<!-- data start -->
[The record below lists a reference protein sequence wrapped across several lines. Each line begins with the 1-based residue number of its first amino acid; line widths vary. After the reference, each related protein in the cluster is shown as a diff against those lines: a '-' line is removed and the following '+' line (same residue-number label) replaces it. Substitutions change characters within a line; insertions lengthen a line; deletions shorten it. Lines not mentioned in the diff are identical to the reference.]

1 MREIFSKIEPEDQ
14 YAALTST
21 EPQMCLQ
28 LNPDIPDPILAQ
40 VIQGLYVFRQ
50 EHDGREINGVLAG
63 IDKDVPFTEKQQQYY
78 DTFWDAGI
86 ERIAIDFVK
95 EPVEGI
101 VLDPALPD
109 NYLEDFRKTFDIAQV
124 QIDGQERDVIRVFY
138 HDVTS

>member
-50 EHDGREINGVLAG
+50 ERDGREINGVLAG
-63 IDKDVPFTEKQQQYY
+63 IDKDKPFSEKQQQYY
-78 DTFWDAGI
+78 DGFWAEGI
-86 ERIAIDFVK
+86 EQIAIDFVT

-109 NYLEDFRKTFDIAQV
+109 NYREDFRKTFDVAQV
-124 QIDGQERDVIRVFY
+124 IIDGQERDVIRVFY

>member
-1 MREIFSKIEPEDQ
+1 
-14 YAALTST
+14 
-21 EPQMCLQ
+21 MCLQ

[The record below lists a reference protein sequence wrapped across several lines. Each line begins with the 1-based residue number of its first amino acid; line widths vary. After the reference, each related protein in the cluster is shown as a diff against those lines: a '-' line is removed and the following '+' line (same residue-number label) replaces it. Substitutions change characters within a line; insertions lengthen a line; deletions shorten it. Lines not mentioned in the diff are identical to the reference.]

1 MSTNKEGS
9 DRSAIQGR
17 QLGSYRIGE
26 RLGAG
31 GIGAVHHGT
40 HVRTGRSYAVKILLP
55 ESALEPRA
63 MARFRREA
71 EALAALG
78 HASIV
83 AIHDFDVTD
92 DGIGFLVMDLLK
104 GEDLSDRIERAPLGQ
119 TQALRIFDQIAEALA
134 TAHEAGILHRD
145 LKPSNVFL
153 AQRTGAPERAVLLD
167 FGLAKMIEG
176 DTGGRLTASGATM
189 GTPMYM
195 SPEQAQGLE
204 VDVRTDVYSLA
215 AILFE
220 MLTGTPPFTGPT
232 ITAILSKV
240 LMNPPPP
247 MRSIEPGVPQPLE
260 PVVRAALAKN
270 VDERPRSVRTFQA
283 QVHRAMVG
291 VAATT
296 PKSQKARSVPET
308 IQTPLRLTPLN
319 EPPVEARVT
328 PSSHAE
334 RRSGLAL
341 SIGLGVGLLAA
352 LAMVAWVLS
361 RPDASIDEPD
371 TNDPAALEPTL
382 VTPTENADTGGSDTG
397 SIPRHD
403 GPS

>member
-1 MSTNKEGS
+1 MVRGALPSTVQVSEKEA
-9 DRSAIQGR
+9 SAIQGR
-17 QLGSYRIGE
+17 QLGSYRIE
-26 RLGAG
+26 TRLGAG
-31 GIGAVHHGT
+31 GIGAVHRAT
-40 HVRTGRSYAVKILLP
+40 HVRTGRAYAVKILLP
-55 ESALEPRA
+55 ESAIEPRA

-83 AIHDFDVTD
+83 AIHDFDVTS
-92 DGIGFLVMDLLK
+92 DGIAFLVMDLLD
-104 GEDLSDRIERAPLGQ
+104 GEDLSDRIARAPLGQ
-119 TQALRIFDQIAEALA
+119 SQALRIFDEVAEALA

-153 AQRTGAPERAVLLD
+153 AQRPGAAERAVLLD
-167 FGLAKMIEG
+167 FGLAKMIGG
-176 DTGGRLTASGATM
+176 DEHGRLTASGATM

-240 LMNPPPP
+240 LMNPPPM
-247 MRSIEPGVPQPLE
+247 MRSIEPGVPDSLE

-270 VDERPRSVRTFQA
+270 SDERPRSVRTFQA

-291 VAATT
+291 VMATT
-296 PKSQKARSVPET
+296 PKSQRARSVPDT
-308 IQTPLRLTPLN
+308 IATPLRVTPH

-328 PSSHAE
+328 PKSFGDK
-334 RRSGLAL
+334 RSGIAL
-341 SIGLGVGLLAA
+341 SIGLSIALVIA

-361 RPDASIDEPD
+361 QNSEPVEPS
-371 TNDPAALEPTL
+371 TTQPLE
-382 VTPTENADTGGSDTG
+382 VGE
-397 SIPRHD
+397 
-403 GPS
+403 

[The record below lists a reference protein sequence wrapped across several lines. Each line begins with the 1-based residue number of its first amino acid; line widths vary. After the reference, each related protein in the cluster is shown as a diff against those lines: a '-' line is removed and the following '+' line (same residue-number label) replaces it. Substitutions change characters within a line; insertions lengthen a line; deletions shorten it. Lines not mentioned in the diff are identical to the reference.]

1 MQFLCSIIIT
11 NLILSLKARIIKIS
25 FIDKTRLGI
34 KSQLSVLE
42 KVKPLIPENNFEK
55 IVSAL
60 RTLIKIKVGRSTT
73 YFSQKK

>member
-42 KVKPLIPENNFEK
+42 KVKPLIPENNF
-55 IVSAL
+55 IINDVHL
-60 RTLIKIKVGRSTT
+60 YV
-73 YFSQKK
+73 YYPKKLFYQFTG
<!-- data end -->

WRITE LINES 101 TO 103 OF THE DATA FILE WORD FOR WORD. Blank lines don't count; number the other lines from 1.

-119 TQALRIFDQIAEALA
+119 SQALRIFDEVAEALA

-153 AQRTGAPERAVLLD